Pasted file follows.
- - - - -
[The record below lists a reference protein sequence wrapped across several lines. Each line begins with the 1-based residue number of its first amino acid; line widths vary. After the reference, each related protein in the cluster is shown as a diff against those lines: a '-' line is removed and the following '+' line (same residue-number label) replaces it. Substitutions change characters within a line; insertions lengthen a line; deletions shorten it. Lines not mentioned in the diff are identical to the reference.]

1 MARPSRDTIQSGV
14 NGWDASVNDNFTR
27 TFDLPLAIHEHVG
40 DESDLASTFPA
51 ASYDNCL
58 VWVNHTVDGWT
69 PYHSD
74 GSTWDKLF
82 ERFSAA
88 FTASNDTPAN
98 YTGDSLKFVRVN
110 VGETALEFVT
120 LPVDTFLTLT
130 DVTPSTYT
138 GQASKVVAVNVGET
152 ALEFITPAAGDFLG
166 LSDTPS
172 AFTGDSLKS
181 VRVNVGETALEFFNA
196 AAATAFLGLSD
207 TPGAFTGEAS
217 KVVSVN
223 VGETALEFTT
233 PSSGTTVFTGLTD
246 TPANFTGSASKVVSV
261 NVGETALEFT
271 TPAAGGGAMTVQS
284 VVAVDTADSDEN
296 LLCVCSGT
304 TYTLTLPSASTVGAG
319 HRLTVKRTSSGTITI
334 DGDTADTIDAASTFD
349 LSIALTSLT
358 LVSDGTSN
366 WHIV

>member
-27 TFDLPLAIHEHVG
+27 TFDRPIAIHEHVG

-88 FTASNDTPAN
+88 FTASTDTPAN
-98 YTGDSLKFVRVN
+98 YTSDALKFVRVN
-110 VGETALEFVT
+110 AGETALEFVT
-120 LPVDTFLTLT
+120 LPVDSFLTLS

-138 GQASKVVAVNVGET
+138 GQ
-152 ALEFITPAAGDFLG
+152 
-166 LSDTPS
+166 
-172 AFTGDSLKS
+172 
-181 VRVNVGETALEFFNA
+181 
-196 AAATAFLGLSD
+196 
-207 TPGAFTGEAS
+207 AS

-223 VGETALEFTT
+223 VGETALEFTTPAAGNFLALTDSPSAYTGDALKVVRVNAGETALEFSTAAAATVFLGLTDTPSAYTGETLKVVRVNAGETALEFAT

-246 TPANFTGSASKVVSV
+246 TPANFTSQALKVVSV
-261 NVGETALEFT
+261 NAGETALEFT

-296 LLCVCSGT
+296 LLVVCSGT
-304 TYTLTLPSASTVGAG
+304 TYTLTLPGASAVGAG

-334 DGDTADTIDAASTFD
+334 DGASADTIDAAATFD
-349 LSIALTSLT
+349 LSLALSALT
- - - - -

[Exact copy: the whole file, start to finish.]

[The record below lists a reference protein sequence wrapped across several lines. Each line begins with the 1-based residue number of its first amino acid; line widths vary. After the reference, each related protein in the cluster is shown as a diff against those lines: a '-' line is removed and the following '+' line (same residue-number label) replaces it. Substitutions change characters within a line; insertions lengthen a line; deletions shorten it. Lines not mentioned in the diff are identical to the reference.]

1 MARPSRDTIQSGV
14 NGWDASVNDNFTR
27 TFDLPLAIHEHVG
40 DESDLASTFPA
51 ASYDNCL
58 VWVNHTVDGWT
69 PYHSD
74 GSTWDKLF
82 ERFSAA
88 FTASNDTPAN
98 YTGDSLKFVRVN
110 VGETALEFVT
120 LPVDTFLTLT
130 DVTPSTYT
138 GQASKVVAVNVGET
152 ALEFITPAAGDFLG
166 LSDTPS
172 AFTGDSLKS
181 VRVNVGETALEFFNA
196 AAATAFLGLSD
207 TPGAFTGEAS
217 KVVSVN
223 VGETALEFTT
233 PSSGTTVFTGLTD
246 TPANFTGSASKVVSV
261 NVGETALEFT
271 TPAAGGGAMTVQS
284 VVAVDTADSDEN
296 LLCVCSGT
304 TYTLTLPSASTVGAG
319 HRLTVKRTSSGTITI
334 DGDTADTIDAASTFD
349 LSIALTSLT
358 LVSDGTSN
366 WHIV

>member
-27 TFDLPLAIHEHVG
+27 TFDRPIAIHEHVG

-88 FTASNDTPAN
+88 FTASTDTPAN
-98 YTGDSLKFVRVN
+98 YTSDALKFVRVN
-110 VGETALEFVT
+110 AGETALEFVT
-120 LPVDTFLTLT
+120 LPVDSFLTLS

-138 GQASKVVAVNVGET
+138 GQ
-152 ALEFITPAAGDFLG
+152 
-166 LSDTPS
+166 
-172 AFTGDSLKS
+172 
-181 VRVNVGETALEFFNA
+181 
-196 AAATAFLGLSD
+196 
-207 TPGAFTGEAS
+207 AS

-223 VGETALEFTT
+223 VGETALEFTTPAAGNFLALTDSPSAYTGDALKVVRVNAGETALEFSTAAAATVFLGLTDTPSAYTGETLKVVRVNAGETALEFAT

-246 TPANFTGSASKVVSV
+246 TPANFTSQALKVVSV
-261 NVGETALEFT
+261 NAGETALEFT

-296 LLCVCSGT
+296 LLVVCSGT
-304 TYTLTLPSASTVGAG
+304 TYTLTLPGASAVGAG

-334 DGDTADTIDAASTFD
+334 DGASADTIDAAATFD
-349 LSIALTSLT
+349 LSLALSALT